But all of this is misleading, for we miss the thousands of faithful moments and even noble efforts played out daily by women and men of good faith, with a universal sense of things, a sensitivity to the immediate, to the neighborhood, to the people around them, the people they seek to love, even as they find love waiting for them in every human being.
I've been affected by negativity - it's easy to be critical of everything associated with religion and church, it's easy to dismiss all of it. And I've done that a time or two. But such dismissal is inaccurate - like plowing down a field of corn because parts of the field are overrun by weeds.
Yes, plenty of weeds, and some parts of the field have been, or so it seems, overrun.
And it's easy, then, to get all worked up about the weeds - who and why and how come ... and maybe the whole crop is lousy, the whole field isn't worth it.
But I do myself a disservice with such thinking. Something more is needed, something more nuanced, something honest that sees the weeds for what they are, but also celebrates the essential health of the whole field, the crop that feeds so many with wholesome awareness - the strength of faith, hope and love, the stuff of grace, mercy and peace.
With that said, I salute the work and faith of the church - the good it represents, the love it shares, with most of it unseen by the world at large, ignored by the media, but so appreciated in the local setting, adding to the welfare of the world with its care for justice and its ways of kindness in a corner of the world.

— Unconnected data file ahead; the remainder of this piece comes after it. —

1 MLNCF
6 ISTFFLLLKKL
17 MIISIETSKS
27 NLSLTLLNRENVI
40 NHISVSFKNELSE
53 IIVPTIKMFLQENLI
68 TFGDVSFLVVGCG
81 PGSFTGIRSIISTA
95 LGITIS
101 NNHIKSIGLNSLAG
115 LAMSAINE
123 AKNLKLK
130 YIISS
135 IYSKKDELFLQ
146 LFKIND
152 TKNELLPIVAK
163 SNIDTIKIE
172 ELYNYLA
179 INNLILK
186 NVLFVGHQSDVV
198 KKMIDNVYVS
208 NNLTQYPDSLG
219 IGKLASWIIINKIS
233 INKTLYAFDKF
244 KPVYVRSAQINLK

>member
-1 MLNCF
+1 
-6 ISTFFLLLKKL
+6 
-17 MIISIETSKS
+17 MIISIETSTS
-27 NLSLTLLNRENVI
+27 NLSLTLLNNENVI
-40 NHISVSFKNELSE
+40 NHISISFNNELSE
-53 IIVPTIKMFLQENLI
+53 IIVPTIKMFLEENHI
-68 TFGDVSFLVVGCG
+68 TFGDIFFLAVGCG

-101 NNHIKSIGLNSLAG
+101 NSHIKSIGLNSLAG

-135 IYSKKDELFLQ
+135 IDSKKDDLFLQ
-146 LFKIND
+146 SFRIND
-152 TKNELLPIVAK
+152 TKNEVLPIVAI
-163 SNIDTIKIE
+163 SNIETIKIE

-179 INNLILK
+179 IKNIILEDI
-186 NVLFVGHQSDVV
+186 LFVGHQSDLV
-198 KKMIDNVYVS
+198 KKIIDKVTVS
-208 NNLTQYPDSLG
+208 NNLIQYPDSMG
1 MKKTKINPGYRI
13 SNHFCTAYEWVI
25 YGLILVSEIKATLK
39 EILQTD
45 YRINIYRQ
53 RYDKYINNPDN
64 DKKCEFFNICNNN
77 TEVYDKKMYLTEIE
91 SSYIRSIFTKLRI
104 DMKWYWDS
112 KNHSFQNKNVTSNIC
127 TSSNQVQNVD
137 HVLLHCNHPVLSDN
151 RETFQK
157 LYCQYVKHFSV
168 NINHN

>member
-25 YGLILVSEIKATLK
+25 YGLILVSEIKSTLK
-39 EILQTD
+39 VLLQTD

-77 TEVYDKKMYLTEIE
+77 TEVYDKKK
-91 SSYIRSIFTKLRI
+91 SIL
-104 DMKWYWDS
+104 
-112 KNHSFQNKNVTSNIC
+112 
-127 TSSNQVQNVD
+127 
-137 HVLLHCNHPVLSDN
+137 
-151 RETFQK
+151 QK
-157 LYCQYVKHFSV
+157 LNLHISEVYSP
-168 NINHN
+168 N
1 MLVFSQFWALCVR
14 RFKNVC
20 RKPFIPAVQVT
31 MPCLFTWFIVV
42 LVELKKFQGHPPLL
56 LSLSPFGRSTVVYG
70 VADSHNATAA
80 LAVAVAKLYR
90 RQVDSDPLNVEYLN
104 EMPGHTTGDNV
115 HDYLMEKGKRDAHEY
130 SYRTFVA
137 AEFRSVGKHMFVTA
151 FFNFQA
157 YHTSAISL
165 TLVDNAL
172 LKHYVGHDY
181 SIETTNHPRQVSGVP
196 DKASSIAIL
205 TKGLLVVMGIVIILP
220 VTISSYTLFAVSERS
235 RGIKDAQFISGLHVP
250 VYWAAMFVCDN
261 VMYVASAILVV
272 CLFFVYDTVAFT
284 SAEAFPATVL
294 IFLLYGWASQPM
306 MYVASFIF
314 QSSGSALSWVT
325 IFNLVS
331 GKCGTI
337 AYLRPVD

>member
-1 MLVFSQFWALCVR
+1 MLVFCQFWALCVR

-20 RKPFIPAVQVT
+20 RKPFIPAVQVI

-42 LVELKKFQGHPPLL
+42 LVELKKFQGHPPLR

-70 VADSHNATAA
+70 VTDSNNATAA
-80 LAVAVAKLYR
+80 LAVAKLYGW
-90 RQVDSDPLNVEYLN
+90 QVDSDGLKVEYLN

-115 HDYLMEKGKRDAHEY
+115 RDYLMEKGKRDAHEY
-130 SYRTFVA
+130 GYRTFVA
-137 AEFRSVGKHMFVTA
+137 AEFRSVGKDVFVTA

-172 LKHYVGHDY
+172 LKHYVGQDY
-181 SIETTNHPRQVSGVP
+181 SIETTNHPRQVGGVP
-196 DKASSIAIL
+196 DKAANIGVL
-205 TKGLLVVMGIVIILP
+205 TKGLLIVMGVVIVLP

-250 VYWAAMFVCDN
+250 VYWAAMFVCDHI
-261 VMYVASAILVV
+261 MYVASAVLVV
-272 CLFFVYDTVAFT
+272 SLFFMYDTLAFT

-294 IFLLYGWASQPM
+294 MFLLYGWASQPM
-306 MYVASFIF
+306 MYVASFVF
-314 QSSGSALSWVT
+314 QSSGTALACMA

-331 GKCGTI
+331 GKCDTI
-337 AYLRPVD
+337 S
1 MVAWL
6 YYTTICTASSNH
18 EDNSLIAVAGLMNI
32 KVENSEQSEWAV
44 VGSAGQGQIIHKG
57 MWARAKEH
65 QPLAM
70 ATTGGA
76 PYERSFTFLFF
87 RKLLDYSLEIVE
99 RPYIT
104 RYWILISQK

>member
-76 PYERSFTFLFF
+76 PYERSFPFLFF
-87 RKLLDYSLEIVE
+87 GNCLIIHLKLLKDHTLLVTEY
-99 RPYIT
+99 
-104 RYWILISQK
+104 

Whatever the religion, I salute those who live and work out of the deepest impulses of human kindness and hope.
I write as a Christian, for that has been my world, into which I was born, in which I reared, and in which I have lived my life to this very moment. Not only a Christian, but a Protestant Christian, and of that, of the Reformed Family.
I grew up with fine pastors and strong churches, models for much of my work over the years.
I have known and continue to know religious people of great faith, great hope, great justice and kindness and mercy, willing to work long hard hours for the welfare of others, devoted to God, tirelessly working, and sometimes, often times, working bone tired, to realize something good in someone else's life.
To the women and men today who have worked on a sermon and will today give it to a congregation - in a mighty cathedral or in living room ... to those who gather to sing and pray, in the ageless quest for meaning, for hope, for encouragement to keep on keeping on ... to those who lead choirs, who play organs and make music, who manage the sound, who take up the offering, who teach Sunday School, who pour the coffee and slice the fruit, who hang around to talk with one another, who greet the stranger, who put on a smile for others even when their own heart might be tearful ... to all those who grasp the best of things and embrace the world.
To all of them, my gratitude ... and a simple prayer: that they will not give up on the venture ... and will serve with integrity and humility. The integrity of the faith given in the Cross and Empty Tomb, in the life and words and ministry of Jesus ... and the humility of knowing that every human expression of that faith falls short of its ideal, yet trusting the ideal to be revealed all the more.
Have a good Sunday! And like my beloved father-in-law always said to me upon parting, "Tom, preach the gospel!"